Hank Phillippi Ryan: Say No More

saynomoreSometimes the cultural zeitgeist affects writers even more than others, and this year I’ve read several novels addressing sexual violence and even more specifically, the rape culture that exists on college campuses. Jamie reviewed two recent memoirs, The Red Parts and Jane Doe January, involving real cases, and I was captivated earlier in the year by Allison Leotta’s The Last Good Girl. Hank Phillippi Ryan is now joining the fray with her latest, Say No More.

Ryan and Leotta are a fair comparison – both are proactive women who have or have had real life careers where they can make a change: Ryan as an on-air, Emmy winning reporter in Boston, and Leotta as a former sex crimes prosecutor. Both are no nonsense writers who do not mince words, a quality I never fail to appreciate. Both write the kind of thoughtful thriller that keeps a reader turning pages and thinking afterward. read more

Brian Freeman: Goodbye to the Dead

51n4dDPJuzL._SX329_BO1,204,203,200_Anyone who has read any of Brian Freeman’s other Jonathan Stride novels set in Duluth know Stride is haunted by the death of his wife, Cindy. He’s in the present happily dating a woman named Serena but it’s been an itch I couldn’t scratch throughout the series – what was Cindy like? How did she die? (I knew she had cancer but the details were murky). What was her relationship with Stride like? Well, readers, those questions are answered at last and I could not have immersed myself more in this novel as I drank in the details of Stride’s marriage. Mr. Freeman, of course, as usual, includes a kick ass thriller on top of all this, so the book is literally impossible to put down. read more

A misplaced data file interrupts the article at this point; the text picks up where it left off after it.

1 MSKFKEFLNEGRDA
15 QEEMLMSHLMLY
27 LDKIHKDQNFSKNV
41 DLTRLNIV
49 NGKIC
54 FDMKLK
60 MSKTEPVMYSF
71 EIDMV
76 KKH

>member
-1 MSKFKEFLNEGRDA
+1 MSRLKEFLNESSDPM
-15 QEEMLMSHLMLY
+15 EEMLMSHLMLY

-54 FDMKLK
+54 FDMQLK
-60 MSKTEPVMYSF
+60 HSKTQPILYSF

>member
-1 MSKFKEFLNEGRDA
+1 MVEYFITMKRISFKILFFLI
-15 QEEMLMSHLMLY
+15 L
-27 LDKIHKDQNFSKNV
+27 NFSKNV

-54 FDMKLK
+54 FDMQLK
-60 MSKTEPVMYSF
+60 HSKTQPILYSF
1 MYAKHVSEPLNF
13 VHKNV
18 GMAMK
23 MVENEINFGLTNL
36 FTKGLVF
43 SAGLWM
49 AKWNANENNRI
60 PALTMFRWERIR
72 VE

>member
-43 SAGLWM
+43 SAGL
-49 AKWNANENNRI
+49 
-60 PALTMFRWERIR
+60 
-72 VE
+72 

Linda Castillo: Among the Wicked

512arl5LsTL._SY291_BO1,204,203,200_QL40_The first chapter of this novel is a master class on how to kick off a gripping thriller. We meet an unnamed woman as she sneaks out of—somewhere?—we just find out it’s very cold and she has to be quiet. We join her on her escape and ultimate chase and death, caring about her more and more the more we read. In indelible strokes and in a short amount of space—only 9 pages—Castillo introduces her story conflict, brings us a character we care about and are invested in, and establishes a vivid setting. Really, if you want to write a gripping crime novel, this would be a great chapter to check out as an example. But if you’re a reader, like most of us, you’ll simply want to find out what’s next. read more